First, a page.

Cervical carcinoma develops as a result of multiple genetic alterations. Different studies investigated genomic alterations in cervical cancer mainly by means of metaphase comparative genomic hybridization (mCGH) and microsatellite marker analysis for the detection of loss of heterozygosity (LOH). Currently, high throughput methods such as array comparative genomic hybridization (array CGH), single nucleotide polymorphism array (SNP array) and gene expression arrays are available to study genome-wide alterations. Integration of these 3 platforms allows detection of genomic alterations at high resolution and investigation of an association between copy number changes and expression.
Genome-wide copy number and genotype analysis of 10 cervical cancer cell lines by array CGH and SNP array showed highly complex large-scale alterations. A comparison between array CGH and SNP array revealed that the overall concordance in detection of the same areas with copy number alterations (CNA) was above 90%. The use of SNP arrays demonstrated that about 75% of LOH events would not have been found by methods which screen for copy number changes, such as array CGH, since these were LOH events without CNA. Regions frequently targeted by CNA, as determined by array CGH, such as amplification of 5p and 20q, and loss of 8p were confirmed by fluorescent in situ hybridization (FISH). Genome-wide, we did not find a correlation between copy-number and gene expression. At chromosome arm 5p however, 22% of the genes were significantly upregulated in cell lines with amplifications as compared to cell lines without amplifications, as measured by gene expression arrays. For 3 genes, SKP2, ANKH and TRIO, expression differences were confirmed by quantitative real-time PCR (qRT-PCR).
This study showed that copy number data retrieved from either array CGH or SNP array are comparable and that the integration of genome-wide LOH, copy number and gene expression is useful for the identification of gene specific targets that could be relevant for the development and progression in cervical cancer.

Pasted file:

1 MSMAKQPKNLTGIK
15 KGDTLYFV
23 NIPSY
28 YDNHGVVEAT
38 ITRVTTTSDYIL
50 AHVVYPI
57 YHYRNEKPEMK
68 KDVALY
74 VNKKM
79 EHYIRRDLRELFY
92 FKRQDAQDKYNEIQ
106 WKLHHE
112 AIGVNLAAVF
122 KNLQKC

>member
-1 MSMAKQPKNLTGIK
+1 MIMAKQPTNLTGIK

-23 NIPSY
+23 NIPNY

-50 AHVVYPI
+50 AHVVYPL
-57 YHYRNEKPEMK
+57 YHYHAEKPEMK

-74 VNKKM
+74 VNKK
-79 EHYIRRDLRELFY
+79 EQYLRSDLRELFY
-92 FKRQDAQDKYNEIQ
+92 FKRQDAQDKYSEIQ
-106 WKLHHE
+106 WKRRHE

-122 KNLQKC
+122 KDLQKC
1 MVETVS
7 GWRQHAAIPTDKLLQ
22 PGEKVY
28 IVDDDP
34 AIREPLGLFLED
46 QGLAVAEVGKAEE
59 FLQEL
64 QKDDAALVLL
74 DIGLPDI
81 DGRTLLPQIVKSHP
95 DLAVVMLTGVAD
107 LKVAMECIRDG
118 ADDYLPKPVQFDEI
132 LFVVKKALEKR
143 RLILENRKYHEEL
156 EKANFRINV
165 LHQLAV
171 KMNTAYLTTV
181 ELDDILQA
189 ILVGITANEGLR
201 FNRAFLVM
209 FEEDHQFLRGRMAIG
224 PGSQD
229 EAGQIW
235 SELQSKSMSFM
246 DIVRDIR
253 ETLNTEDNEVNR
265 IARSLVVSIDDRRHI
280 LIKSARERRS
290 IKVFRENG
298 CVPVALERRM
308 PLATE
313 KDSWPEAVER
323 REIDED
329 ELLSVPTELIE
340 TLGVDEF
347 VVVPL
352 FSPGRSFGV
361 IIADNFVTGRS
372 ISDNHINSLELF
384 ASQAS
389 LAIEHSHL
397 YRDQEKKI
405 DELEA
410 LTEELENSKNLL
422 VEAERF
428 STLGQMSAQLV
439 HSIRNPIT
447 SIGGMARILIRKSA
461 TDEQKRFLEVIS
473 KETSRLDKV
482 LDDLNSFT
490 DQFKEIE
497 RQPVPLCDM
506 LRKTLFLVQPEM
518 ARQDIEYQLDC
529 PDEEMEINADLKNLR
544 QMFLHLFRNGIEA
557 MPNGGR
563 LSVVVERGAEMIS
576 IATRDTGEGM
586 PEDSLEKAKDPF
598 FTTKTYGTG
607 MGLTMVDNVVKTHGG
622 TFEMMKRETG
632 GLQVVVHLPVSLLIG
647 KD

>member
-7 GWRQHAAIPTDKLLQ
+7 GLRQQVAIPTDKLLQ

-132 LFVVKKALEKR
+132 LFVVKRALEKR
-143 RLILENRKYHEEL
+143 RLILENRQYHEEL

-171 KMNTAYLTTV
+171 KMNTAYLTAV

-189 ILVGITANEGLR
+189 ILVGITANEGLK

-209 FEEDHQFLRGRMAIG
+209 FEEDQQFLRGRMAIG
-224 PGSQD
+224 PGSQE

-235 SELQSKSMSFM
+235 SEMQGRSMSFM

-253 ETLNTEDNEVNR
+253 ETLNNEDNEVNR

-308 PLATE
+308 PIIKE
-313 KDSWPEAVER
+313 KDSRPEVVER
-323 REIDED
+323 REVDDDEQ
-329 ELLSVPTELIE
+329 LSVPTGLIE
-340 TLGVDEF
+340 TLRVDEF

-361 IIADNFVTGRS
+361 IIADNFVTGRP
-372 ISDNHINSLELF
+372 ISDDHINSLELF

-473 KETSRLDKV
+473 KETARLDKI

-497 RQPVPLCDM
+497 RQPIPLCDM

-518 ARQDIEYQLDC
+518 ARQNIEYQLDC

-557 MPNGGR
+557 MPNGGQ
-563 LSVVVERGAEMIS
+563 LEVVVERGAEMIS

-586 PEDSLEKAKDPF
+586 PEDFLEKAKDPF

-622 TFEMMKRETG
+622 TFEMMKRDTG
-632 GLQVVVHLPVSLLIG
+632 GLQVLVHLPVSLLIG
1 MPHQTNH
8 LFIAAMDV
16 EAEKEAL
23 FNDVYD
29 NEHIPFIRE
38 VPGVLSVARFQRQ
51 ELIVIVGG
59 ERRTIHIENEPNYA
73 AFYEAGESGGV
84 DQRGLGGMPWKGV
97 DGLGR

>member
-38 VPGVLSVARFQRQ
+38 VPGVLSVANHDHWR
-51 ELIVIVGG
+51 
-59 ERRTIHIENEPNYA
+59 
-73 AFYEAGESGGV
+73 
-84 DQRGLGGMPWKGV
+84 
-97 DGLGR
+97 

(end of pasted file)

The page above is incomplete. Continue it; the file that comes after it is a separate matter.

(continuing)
Chromosome arm 16q is the second most frequent target of loss of heterozygosity in breast cancer and is, therefore, a candidate to contain one or more classic tumour suppressor genes (TSGs). E-cadherin at 16q22 was identified as a TSG in lobular breast cancer, but TSGs in ductal breast cancer remain elusive. Several genes have been suggested as potential candidates (e.g. CBFA2T3, CTCF and WWOX) but no inactivating mutations could be identified in these genes and they thus fail to fit the classic two-hit model for a TSG. With the completion of the human transcriptome, new candidate genes can be distinguished. Besides mutational inactivation, a TSG could, at least in a subset of the tumours, be transcriptionally suppressed or even inactivated. Studying candidate genes for expression and somatic mutations could thus identify the TSGs.
Possible candidates CBFA2T3, TERF2 and TERF2IP, FBXL8 and LRRC29 and FANCA were studied for insertion and deletion mutations and for expression differences using quantitative RT-PCR in a panel of tumour cell lines and primary tumours with and without loss of 16q.
None of the genes showed mutations or obvious expression differences. FANCA expression increased with tumour grade.
Apparently, the underlying genetics at chromosome 16q are complex or the TSGs remain to be identified. Multiple mechanisms, such as mutations, promoter hypermethylation or haploinsufficiency, might lead to the inactivation of a TSG.
We describe a method to monitor rolling-circle replication of circular oligonucleotides in dual-color and in real-time using molecular beacons. The method can be used to study the kinetics of the polymerization reaction and to amplify and quantify circularized oligonucleotide probes in a rolling-circle amplification (RCA) reaction. Modified molecular beacons were made of 2′-O-Me-RNA to prevent 3′ exonucleolytic degradation by the polymerase used. Moreover, the complement of one of the stem sequences of the molecular beacon was included in the RCA products to avoid fluorescence quenching due to inter-molecular hybridization of neighboring molecular beacons hybridizing to the concatemeric polymerization product. The method allows highly accurate quantification of circularized DNA over a broad concentration range by relating the signal from the test DNA circle to an internal reference DNA circle reporting in a distinct fluorescence color.